She came with her friend Lynda, and as it happened, almost exactly ten years ago, she was also set to visit the United States Holocaust Memorial Museum in Washington. She had questions about her early life, having been born in Poland to secular Jewish parents, but not even entirely sure of her actual birth date. Some of my friends at the Museum found the documentation to help her on that journey, so I think she would have turned just 79 or so this year, which is pretty young for a Holocaust survivor. In fact I think her birthday would have been next week.

She was young, beautiful, blonde, so vital and full of life. We had lunch on a steamboat cruise on Lake George, and I arranged for her to be interviewed by my college alma mater magazine, in town for a piece on me and the train. My friend John and his family arranged for her to have a private tour at the National Museum of Dance in Saratoga the next day: she was a dancer of some renown herself, you see, followed by a special dinner put on by John at his exclusive restaurant.

Me and Lily, Lake George, NY, June 24, 2010.

I saw her the next year in Israel, bringing along my 10 year old son. She zipped us along in her car, laughing, telling stories, joking that if she got pulled over for speeding she would bat her long eyelashes admiringly at the traffic officer, give him “Look #9”, and get off scot-free.  I also got to meet her girlfriends and two of her granddaughters, I think both at the time serving in the IDF. On the way to Jerusalem we stopped at the kibbutz, still perched on a hillside above and Arab village, having survived the 1948 war as well. Imagine being a young girl, Holocaust survivor, and now being subjected to another war, all before age ten. She looked fondly after my son, encouraging him to drink, drink, drink more water, as it was May in Israel and we were about to embark in the desert of the Holy Land to the fortress at Masada.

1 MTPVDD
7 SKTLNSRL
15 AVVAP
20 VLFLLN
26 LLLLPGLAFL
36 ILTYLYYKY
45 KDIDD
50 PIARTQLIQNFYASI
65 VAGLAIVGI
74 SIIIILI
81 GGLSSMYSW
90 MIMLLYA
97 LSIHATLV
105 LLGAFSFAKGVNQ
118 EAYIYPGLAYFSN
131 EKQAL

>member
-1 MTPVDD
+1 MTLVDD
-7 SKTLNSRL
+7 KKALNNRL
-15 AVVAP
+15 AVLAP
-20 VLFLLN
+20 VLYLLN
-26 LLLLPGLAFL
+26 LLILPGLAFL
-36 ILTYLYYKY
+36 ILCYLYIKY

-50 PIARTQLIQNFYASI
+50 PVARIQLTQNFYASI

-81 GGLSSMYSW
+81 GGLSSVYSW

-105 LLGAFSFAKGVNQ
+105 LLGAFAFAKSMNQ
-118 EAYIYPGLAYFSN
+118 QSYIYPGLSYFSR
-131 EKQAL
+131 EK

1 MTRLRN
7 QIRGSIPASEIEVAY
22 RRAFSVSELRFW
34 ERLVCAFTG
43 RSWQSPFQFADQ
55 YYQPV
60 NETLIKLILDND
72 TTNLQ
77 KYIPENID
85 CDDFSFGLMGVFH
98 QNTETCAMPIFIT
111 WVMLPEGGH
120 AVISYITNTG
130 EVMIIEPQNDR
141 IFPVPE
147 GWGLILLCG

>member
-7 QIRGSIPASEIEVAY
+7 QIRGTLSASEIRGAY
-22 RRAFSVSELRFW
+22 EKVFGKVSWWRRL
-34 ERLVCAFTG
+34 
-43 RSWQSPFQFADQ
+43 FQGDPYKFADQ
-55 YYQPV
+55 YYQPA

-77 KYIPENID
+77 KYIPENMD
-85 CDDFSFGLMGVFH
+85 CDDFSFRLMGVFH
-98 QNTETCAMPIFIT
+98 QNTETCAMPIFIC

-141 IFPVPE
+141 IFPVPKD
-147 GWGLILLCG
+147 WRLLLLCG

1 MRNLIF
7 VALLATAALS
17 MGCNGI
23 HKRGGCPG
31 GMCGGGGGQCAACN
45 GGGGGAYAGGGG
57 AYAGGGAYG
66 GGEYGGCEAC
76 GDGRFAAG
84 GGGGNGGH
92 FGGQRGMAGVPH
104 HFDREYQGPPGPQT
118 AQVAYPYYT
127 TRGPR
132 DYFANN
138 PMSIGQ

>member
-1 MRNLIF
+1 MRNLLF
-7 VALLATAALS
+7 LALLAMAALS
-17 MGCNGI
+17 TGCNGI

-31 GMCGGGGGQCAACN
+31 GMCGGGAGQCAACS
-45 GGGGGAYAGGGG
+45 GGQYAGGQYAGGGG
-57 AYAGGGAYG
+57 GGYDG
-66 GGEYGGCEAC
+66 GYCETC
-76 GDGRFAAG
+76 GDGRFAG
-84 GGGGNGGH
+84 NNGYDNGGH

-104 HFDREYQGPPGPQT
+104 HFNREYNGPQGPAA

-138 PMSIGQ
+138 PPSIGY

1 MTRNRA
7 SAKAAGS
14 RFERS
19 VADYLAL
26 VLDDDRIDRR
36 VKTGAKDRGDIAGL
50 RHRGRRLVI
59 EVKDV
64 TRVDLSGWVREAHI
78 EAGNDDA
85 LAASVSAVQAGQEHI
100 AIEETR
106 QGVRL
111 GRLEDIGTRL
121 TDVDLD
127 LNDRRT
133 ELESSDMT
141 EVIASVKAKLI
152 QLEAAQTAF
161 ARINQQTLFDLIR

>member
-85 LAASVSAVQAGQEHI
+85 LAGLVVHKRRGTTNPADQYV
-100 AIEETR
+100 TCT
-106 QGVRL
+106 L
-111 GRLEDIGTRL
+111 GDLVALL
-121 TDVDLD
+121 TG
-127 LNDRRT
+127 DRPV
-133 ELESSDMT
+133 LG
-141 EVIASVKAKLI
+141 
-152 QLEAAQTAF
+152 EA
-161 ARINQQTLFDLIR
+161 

I saw her again in 2016 as I studied at Yad Vashem. I purposely came early to Tel Aviv to see her, because I knew that my three-week course would leave no room for much personal time. I was there to study the Holocaust.

But Lily never let the Holocaust define her. She told me she grew up a happy child, perhaps being so young a survivor, but there were times in her life when she felt there was something different about her. Later, she wanted to know. Maybe she saw some of that in me. At her death, her friend Lynda told me that I had made an enormous difference in her life, “Enormous beyond belief… You are Lily’s savior…”